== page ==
Based on my research into using op amps configured as voltage followers, otherwise known as unity gain, I’ve been testing out using one at the return point of the effects loop – this seems like a good idea so far and appears to work OK as well. The idea is the same as using a buffer at the input stage of the amplifier, to prevent loading the effects units on the loop.

Op Amp Buffer Effects Loop

This is my test circuit as currently breadboarded.  I am testing out a few modifications from my previous version of the op amp based design. I have moved the volume control to before the tone stack (which is loosely based on a Fender brownface circuit) and I have also added a 10kΩ resistor in series with the volume pot. I played around with a few different resistor values until I got the sound I was looking for.  The basic idea was to limit the output volume of the input buffer so that it doesn’t overdrive the LM386 amplifier when set to full volume.

The effects return buffer should prevent loading any effects in the loop and buffer the signal prior to being amplified.  I’m not sure if the 1MΩ resistor going to ground on the effect return line is actually needed since it is followed by an RC network going into the op amp, I’ll need to research this a bit more.

I have on-hand some MC4558 dual op amp chips which I have been experimenting with.  Several professionally made amplifiers use such a chip in their schematics, notable to me is my Peavey Studio Pro 110 which uses a handful this exact IC, and my Fender Squier 15 which uses a different dual op amp chip in much the same way.  So far I seem to be having troubles getting the circuit correctly laid out for single-supply mode, but that is entirely my fault and ignorance rather than chip – I think I should be able to accomplish it.  If my understanding of the Peavey and Fender schematics are correct, they use one portion of the IC for the input buffer and the other is integrated into the tone stack.

The Squier 15 circuit actually uses a M521B op amp and implements the volume and gain within the same network which is a simple way to add distortion on the amplifier by cranking up the gain in the pre-amp stage.  It uses clipping diodes on the signal after the tone stack before sending it through an NPN buffer and into the master volume which precedes the final power amplifier.  It’s a very simple amplifier design and in fact that’s pretty much all there is to it: Buffer with Volume and Gain > Tone Stack > Clipping > Buffer > Master Volume > Power Amplifier.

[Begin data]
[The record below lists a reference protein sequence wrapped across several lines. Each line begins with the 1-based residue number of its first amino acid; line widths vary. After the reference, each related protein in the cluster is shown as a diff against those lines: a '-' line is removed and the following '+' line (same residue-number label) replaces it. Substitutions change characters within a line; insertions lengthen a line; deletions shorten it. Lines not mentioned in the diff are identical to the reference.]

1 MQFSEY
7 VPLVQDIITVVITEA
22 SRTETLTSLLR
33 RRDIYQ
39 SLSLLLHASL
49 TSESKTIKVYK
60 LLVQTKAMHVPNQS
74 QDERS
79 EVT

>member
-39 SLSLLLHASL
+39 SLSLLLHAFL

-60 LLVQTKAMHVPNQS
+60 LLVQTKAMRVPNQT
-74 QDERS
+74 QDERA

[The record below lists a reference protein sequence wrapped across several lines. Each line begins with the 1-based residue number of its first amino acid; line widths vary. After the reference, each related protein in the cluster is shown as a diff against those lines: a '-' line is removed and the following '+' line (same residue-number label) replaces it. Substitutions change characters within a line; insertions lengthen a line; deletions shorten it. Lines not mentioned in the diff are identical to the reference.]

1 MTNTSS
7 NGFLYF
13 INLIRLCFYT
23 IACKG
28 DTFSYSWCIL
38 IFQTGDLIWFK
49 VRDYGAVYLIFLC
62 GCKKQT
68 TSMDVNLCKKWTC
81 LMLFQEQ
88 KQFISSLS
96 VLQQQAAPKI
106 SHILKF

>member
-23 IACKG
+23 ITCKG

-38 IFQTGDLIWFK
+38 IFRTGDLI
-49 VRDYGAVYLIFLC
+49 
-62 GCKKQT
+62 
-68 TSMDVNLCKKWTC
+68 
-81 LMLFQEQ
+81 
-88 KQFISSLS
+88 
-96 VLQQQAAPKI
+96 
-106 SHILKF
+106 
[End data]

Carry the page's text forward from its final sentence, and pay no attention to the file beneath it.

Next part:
The Studio 110 uses a more complex implementation using a separate channel for the gain.  The clean channel is an op amp circuit with an integrated “Pre” volume control, much like on the Squier but without the extra gain.  The lead channel has another op amp with an adjustable gain circuit followed by the clipping diodes which goes into the “Post” volume control and then a tone stack. This is followed by what appears to be another buffer circuit. Yet another 4558 op amp is used before the effects send and again on the effects return. A lot of what follows in the signal chain is circuitry to handle the amplifier’s built in spring-reverb unit. This all goes into, you guessed it, another 4558 op amp buffer before the final power amplifier stage.

I’m examining these two particular amplifiers mainly because they are the two solid-state amps that I own, so I am familiar with the effects of the various controls and can thus better understand the nature of the circuit functions.  The Fender amplifier is extremely simple in it’s design – it would be very easy to recreate it’s functionality in a low-wattage LM386 amplifier.  One of the downsides to the design is that gain is only controllable through the potentiometer control (no toggle switch) and the volume/gain/master sequence is highly interactive.  This means you spend an inordinate amount of time fiddling the nobs to get the sound you want at the volume you want, and any change in gain will set you back to fiddling with the volume and master again.  It also has no effects loop, so studying it’s design won’t help me there.  The distortion when the gain is cranked however is actually not too bad sounding for what it is, so that portion of the circuit may be interesting when I get back to working on my own “lead” channel circuit.
The Peavey amplifier is a much more complex device and I’m still struggling my way through understanding how it does what it does.  The effects loop works particularly well, and it’s use of op amps that I happen to have on hand has renewed my interest in trying to get one of those chips to work. I’ve also glanced over the schematic for the early Peavey Bandit amplifiers since they seem a bit more straight forward in their layouts, however they use transistors more so than op amps.

I’d like to try to improve my design by integrating some dual op amp chips into the circuit instead of adding a whole whack load of single amp chips to get the signal at proper impedance levels for the effects loop.

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